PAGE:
Paul Manafort Was Deep in Debt. He Saw an Opportunity in Trump.

WASHINGTON — Paul Manafort’s services did not come cheap. His consulting work helped prop up foreign strongmen, who in turn kept him in $12,000 bespoke suits from Beverly Hills.

But by 2016, Mr. Manafort was broke. His longtime cash cow, the Ukrainian president Viktor F. Yanukovych, was out of office, living in exile. Mr. Manafort had $1 million in clothing debt alone, his business was hemorrhaging money and he was angling for bank loans to stay afloat.

He was in such bad shape that one of his accountants, Cynthia Laporta, who testified on Friday at Mr. Manafort’s fraud trial, said she had agreed in 2015 to fraudulently lower his reported income on a tax return because she had been told he was unable to pay what he owed. She saved him about a half-million dollars in taxes.

The problems did not go away by 2016, so it was a peculiar time to volunteer his services to the Trump campaign. “I am not looking for a paid job,” Mr. Manafort wrote in a memo proposing he help Donald J. Trump secure the Republican nomination for president.

Mr. Manafort’s work running the campaign is the backdrop to his federal bank and tax fraud trial in Northern Virginia. Prosecutors are not addressing that work. But as they present evidence that he was growing desperate for money, the question of why Mr. Manafort, now 69, agreed to an unpaid job for Mr. Trump has become increasingly tantalizing.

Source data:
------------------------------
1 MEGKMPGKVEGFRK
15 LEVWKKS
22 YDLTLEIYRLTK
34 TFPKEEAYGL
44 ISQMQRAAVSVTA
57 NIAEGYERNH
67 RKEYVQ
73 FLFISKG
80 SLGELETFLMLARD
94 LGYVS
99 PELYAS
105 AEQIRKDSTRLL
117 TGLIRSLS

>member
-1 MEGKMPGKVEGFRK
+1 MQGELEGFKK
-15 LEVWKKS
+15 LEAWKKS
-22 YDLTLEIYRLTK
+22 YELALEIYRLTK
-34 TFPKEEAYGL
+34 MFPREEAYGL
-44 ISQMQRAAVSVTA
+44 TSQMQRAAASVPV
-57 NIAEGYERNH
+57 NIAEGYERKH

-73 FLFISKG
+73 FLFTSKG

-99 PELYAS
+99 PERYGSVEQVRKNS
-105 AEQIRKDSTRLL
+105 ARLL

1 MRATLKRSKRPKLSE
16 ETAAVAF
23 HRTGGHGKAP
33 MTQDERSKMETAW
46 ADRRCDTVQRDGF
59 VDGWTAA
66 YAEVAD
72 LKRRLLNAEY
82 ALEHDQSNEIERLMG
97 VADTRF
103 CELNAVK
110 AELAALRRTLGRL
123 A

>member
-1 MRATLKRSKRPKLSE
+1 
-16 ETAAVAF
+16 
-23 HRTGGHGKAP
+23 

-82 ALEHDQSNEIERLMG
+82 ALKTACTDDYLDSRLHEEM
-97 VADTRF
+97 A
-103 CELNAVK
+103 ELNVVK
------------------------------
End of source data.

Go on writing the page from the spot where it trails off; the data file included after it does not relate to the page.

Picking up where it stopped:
While his trial is unlikely to reveal the answer, there is evidence that Mr. Manafort saw Mr. Trump’s campaign as a potential loss leader — an upfront freebie that he could use to boost his stature and eventually parlay into more work for foreign clients. After working decades earlier for Bob Dole, George Bush, Ronald Reagan and Gerald Ford, Mr. Manafort viewed the Trump campaign as a chance to return to prominence on the biggest stage in American politics, his associates said.

Mr. Manafort’s memo made its way to Mr. Trump through a mutual friend, Thomas J. Barrack Jr., who described Mr. Manafort to the candidate as “the most experienced and lethal of managers” and “a killer.” For the notoriously stingy Mr. Trump, the price was right. And he liked the fact that he and Mr. Manafort lived in the same Trump-owned Manhattan high rise. He once quipped that it was great to have a campaign chairman who paid him money, and not the other way around, campaign officials said.

Running a winning presidential campaign is a surefire path to a White House job. But Mr. Manafort told people he had no interest in working in the Trump administration. “My dad is Trump’s right-hand man right now and will be through November,” Mr. Manafort’s daughter, Andrea Manafort Shand, wrote in a text message that was publicly disclosed after her phone had been hacked. “But he won’t accept any position in the White House.”



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